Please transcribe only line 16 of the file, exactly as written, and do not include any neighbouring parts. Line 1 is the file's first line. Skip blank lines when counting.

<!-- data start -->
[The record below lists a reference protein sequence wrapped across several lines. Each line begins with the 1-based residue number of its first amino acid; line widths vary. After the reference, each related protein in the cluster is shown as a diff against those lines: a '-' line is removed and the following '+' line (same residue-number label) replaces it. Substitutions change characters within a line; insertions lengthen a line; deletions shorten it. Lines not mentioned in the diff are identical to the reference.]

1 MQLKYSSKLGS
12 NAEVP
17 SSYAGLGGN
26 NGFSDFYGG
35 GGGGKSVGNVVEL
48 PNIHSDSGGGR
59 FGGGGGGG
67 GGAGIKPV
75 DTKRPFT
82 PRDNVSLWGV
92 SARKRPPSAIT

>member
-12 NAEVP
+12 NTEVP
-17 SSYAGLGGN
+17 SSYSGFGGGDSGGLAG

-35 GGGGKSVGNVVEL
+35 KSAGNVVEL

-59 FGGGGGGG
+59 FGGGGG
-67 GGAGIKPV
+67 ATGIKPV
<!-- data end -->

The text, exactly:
-17 SSYAGLGGN